For an individual investor, one of the major benefits of working with a professional commercial real estate sponsor – like a private equity firm – is that they do much of the work to find, finance, and manage an investment property. But, it takes a significant amount of work and resources to accomplish this task. For this reason, it is normal for commercial sponsors to charge fees to finance this effort. While fees are normal and necessary, it is also possible that they could impact total returns earned by investors. For this reason, investors must be aware of what fees are charged by their sponsors and how much they cost.
In this article, we will highlight the sponsor’s role in a commercial real estate transaction, why they charge fees, and what fees are customary in a typical deal. By the end, readers will be able to use this fee related information to make a more accurate comparison between commercial real estate investment opportunities.
Like many other private equity firms, First National Realty Partners charges nominal fees to fund our work of finding and managing best in class grocery store anchored retail centers. To learn more about our current investment opportunities, click here.
What Does a Commercial Real Estate Sponsor Do?
At FNRP, we have a saying that we “look at 100 deals and choose one.” We do this because we have rigorous investment criteria that are designed to identify the best potential real estate deals for our investors. While this process helps to deliver strong investment returns, it also means that we have to find and analyze 99 properties that eventually don’t make the cut.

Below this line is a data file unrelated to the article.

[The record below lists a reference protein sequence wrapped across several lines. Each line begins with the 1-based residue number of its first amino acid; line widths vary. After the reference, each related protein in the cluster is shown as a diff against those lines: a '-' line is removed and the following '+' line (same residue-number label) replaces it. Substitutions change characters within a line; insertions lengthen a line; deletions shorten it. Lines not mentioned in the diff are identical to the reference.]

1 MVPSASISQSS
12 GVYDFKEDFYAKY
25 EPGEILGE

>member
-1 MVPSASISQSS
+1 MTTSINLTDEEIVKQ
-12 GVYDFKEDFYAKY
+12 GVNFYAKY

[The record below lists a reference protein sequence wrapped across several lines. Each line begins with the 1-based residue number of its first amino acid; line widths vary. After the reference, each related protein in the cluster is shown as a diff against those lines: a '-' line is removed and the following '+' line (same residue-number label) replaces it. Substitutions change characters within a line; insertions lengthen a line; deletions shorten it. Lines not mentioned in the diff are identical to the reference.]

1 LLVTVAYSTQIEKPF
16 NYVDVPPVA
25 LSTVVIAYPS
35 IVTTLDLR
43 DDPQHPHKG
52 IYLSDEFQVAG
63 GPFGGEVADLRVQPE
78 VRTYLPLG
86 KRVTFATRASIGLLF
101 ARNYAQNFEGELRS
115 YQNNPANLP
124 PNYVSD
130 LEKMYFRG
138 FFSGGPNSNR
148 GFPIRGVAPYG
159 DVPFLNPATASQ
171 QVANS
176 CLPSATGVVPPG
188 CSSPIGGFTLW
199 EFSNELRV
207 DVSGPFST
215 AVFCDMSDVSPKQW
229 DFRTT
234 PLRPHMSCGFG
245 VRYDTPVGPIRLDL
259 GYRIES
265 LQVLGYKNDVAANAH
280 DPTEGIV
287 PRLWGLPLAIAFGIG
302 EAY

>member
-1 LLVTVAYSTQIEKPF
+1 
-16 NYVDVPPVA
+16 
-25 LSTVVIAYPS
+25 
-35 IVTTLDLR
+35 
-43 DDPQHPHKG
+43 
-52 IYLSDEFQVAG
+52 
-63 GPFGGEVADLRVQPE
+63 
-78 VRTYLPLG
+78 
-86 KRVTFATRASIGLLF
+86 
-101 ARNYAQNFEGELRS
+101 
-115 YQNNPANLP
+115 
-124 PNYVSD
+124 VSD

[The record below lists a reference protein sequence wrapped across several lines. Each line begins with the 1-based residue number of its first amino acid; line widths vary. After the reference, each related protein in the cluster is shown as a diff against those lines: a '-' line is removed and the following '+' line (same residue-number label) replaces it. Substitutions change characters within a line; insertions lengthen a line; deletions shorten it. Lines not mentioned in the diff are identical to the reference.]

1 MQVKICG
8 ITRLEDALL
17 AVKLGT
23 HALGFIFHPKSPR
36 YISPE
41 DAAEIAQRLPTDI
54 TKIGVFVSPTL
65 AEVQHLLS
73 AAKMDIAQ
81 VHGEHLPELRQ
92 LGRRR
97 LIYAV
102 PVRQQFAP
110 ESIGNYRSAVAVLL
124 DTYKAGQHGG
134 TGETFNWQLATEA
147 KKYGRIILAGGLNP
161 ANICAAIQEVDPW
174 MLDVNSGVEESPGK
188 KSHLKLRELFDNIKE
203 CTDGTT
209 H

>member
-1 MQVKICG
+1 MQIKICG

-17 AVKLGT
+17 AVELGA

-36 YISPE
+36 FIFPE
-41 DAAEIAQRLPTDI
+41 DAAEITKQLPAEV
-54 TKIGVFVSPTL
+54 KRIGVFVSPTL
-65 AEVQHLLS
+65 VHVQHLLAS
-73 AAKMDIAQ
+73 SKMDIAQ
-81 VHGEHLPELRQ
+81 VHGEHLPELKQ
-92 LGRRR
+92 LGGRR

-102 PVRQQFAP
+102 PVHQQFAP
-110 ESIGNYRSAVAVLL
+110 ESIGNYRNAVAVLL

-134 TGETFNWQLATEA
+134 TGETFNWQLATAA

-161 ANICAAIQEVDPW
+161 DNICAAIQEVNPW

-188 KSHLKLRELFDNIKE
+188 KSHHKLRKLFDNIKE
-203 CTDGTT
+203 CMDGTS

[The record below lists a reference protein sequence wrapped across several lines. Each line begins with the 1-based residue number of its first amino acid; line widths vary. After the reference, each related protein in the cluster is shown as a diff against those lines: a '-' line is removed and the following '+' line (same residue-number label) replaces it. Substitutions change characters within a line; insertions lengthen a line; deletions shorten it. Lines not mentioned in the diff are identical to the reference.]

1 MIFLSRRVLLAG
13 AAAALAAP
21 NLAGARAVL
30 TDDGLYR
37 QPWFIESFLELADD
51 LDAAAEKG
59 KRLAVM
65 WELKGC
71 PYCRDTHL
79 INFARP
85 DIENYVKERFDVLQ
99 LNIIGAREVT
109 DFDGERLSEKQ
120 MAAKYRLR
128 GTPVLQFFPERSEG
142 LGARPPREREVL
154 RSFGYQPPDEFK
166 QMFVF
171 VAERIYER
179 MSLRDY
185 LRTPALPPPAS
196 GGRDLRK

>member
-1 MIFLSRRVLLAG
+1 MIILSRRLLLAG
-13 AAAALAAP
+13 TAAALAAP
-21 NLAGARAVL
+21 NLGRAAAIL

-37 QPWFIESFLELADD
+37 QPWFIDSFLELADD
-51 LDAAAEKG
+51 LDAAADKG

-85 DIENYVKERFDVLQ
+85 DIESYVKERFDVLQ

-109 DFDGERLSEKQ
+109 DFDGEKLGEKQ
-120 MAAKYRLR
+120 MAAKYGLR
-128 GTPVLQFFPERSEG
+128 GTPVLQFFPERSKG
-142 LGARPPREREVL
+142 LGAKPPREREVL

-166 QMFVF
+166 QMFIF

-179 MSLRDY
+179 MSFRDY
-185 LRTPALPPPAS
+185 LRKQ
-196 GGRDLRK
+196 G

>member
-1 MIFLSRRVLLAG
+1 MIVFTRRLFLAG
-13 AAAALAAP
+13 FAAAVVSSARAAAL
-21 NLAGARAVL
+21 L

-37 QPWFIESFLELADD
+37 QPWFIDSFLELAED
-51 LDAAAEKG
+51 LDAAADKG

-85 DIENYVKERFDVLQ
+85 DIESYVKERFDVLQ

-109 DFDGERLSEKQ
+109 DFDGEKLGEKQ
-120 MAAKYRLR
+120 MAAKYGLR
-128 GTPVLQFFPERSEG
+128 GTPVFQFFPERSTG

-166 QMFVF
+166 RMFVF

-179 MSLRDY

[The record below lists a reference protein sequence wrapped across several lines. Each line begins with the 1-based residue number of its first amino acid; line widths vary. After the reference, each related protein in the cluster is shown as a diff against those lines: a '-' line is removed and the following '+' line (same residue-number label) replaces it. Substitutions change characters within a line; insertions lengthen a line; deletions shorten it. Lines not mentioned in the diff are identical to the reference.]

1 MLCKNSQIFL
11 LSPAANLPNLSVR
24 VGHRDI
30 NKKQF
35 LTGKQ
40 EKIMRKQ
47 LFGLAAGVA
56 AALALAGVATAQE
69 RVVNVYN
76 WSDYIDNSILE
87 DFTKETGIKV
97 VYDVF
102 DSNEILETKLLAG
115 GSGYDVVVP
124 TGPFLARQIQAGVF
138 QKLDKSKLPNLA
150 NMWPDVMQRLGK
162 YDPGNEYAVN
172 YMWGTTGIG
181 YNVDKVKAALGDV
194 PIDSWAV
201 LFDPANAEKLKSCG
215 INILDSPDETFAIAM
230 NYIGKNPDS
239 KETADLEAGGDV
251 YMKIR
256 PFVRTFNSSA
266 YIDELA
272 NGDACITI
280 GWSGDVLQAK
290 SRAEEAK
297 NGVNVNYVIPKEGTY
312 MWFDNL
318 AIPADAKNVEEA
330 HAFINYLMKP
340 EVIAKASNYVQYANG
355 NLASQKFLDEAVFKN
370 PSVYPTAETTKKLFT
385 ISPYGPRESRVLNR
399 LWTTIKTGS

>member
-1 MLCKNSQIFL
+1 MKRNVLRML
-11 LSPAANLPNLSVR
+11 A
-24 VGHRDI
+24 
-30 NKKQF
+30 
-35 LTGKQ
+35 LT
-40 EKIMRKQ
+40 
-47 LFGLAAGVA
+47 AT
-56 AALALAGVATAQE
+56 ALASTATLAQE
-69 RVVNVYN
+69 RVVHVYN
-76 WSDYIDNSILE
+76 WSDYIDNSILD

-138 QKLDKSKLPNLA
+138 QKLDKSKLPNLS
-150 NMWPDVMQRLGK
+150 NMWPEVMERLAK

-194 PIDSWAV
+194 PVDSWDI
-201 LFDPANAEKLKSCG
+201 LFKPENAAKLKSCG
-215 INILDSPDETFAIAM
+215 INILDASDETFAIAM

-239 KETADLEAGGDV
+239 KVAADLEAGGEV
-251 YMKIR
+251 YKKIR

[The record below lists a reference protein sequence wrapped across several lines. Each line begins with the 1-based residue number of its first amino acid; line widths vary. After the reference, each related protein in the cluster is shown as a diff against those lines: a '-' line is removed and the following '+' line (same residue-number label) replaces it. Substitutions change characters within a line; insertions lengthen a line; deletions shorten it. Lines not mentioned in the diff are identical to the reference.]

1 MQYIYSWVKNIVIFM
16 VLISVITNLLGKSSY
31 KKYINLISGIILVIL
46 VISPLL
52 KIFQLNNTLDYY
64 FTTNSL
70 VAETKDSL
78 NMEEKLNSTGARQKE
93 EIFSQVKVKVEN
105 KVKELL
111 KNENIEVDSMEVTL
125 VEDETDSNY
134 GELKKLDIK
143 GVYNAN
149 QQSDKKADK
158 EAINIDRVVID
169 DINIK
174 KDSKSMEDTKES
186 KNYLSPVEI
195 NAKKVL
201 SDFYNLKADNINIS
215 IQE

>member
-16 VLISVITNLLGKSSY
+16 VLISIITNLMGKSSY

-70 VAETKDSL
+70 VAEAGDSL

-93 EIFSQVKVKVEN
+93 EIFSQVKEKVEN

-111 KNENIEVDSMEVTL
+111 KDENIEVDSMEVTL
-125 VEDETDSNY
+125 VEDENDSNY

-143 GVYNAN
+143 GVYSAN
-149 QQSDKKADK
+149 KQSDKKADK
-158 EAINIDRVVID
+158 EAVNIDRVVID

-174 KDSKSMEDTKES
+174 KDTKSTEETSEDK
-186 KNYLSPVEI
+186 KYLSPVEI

When the right property is identified, it also means that we shepherd it through the entire underwriting, due diligence, and financing processes to ensure that we have made conservative assumptions and negotiated favorable terms on behalf of our investors. In our case, we even manage the property once the transaction is closed.
To fund the staff and resources needed for this level of effort, it is normal for private equity firms – acting as the general partner – to charge a series of fees. But, the fees can be different for each deal so it is important that real estate investors are able to identify what they are, what the normal range is, and how they are charged.
How Are Fees Charged?
In real estate investing, one of the tricky parts about understanding sponsor fees is that they frequently have a different basis for calculation. To illustrate the difference, imagine a deal where a property is purchased for $10MM. The purchase will be funded with $8MM in debt and $2MM in equity.
With this in mind, there are three potential ways that fees could be assessed:
- Total Deal Size: In the above example, the total deal size is $10MM. If the fee was 1% on the total deal size, it would be equal to $100,000.